Michal's mom had been asking her to please, please, please take some updated photos of her and Gavin, since her most recent ones were from their wedding a decade ago (or something like that). So Michal finally relented to stay in Mom's good graces. We talked about where to shoot and settled on a breakfast shoot at their place (though a cyclo-cross shoot was also considered). Done deal.
Michal actually didn't know how to cook eggs, which was awesome. Everyone should maintain a few basic things you don't know how to do, because it makes for great photos when someone teaches you. This is why I still don't know how to ice skate.
After breakfast, we walked out to the barely-frozen Monona Bay. I often walk the rails over the land bridge here early in the morning, it's a great place for capitol views, or to see folks on the lake. The trestle bridges are old and tastefully unimproved, always a nice contrast against a couple beautiful people.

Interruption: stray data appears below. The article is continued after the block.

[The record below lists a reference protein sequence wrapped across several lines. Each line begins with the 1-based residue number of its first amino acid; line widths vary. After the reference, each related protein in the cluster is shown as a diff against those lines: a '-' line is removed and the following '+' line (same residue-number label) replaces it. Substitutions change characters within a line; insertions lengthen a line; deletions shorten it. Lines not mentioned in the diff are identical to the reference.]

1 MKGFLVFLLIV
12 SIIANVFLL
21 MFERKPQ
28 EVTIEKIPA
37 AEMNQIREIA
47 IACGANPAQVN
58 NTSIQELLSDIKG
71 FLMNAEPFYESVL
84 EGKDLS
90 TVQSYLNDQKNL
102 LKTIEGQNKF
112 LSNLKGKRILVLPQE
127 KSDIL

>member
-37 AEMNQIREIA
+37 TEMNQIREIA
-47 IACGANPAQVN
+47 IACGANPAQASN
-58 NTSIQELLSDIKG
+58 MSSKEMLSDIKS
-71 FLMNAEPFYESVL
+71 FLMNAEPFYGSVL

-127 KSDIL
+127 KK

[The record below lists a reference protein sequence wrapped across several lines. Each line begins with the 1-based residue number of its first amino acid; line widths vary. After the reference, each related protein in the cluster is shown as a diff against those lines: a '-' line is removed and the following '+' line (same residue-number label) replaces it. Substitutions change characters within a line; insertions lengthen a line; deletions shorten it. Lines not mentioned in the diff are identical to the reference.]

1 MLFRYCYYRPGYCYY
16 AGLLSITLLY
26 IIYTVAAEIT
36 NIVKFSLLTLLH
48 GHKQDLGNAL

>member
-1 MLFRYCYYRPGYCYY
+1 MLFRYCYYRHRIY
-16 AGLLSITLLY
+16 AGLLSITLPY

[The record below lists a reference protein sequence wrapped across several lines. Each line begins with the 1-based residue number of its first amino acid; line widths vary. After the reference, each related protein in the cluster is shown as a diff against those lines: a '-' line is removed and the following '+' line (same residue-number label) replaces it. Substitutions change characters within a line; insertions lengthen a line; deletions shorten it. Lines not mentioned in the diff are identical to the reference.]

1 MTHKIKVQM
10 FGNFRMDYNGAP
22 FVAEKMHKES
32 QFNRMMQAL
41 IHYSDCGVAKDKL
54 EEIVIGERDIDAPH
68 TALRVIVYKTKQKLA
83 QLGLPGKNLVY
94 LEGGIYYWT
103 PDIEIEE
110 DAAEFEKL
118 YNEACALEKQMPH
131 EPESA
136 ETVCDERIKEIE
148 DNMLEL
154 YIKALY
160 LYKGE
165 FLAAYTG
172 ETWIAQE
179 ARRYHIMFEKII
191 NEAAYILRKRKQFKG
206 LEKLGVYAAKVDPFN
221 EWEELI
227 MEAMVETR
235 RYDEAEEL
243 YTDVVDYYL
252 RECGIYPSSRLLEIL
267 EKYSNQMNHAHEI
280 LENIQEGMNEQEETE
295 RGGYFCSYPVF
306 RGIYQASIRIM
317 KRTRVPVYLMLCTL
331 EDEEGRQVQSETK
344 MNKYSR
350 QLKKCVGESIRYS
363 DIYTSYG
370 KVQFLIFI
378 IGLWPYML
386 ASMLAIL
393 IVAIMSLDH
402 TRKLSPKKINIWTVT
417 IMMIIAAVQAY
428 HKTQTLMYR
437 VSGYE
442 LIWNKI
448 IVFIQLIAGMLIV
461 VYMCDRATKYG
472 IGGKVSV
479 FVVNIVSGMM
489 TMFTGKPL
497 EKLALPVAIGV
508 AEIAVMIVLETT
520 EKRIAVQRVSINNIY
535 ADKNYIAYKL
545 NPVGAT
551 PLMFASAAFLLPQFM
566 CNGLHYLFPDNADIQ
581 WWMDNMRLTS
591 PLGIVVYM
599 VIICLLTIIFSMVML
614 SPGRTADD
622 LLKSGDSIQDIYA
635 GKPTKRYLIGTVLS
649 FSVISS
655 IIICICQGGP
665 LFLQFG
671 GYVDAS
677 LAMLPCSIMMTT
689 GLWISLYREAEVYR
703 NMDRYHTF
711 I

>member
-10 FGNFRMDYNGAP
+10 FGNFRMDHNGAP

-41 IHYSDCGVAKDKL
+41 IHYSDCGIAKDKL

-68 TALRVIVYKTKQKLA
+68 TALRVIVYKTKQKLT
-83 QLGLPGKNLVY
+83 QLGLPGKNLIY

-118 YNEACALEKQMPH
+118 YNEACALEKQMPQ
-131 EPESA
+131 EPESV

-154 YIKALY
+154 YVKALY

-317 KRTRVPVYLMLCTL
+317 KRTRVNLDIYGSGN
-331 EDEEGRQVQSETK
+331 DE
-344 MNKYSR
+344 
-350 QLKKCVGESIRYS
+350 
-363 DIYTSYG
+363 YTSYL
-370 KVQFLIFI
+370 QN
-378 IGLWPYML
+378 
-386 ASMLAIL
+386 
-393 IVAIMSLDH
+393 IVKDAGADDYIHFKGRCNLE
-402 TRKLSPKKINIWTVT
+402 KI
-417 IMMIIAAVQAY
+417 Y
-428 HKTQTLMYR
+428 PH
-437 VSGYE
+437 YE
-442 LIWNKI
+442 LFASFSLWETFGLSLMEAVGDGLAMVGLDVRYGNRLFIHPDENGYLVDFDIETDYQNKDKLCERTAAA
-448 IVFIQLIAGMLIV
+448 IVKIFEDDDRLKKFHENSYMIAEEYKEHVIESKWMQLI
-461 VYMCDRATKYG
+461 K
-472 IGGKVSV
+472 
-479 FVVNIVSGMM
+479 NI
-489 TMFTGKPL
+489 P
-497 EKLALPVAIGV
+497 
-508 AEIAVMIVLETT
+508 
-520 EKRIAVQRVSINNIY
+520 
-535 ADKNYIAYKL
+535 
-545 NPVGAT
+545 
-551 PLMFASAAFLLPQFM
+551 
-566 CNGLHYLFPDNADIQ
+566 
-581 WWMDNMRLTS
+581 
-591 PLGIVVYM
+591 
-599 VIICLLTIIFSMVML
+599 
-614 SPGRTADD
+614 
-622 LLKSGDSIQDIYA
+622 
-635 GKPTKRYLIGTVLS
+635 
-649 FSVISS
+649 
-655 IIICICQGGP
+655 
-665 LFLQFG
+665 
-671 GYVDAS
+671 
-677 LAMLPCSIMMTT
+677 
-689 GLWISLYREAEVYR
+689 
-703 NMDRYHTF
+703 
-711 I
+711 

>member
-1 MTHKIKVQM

It is such a strange, blessed fall we're having. Last week, we sat comfortably on a pier, watching the sun go down on Lake Mendota, wearing only t-shirts. Something seems wrong about that, but I'm not complaining. I just feel lucky, and slightly worried that we'll have to pay for this mild weather, sooner or later.
Last year, it was pretty tough to get either of these kiddos to look my way, let alone smile or act naturally. But this year was completely different, which made this shoot incredibly fun and easy. This family feels so comfortable with themselves and I think that really comes through in the images. It smells like good parenting, but I'm no expert.
Where is Nashotah? It's next to Oconomowoc. Lake Country. Honestly, there's a lake around every-other bend in the road, and there are lots of bends. When you live on a cute little peninsula, staying home for your photo shoot is a no-brainer.